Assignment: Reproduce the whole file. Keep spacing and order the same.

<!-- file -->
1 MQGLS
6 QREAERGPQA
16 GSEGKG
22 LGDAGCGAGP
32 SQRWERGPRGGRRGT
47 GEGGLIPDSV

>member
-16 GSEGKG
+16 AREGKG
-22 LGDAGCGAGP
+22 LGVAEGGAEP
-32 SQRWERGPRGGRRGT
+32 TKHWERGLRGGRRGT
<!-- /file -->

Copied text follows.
1 MQGLS
6 QREAERGPQA
16 GSEGKG
22 LGDAGCGAGP
32 SQRWERGPRGGRRGT
47 GEGGLIPDSV

>member
-16 GSEGKG
+16 AREGKG
-22 LGDAGCGAGP
+22 LGVAEGGAEP
-32 SQRWERGPRGGRRGT
+32 TKHWERGLRGGRRGT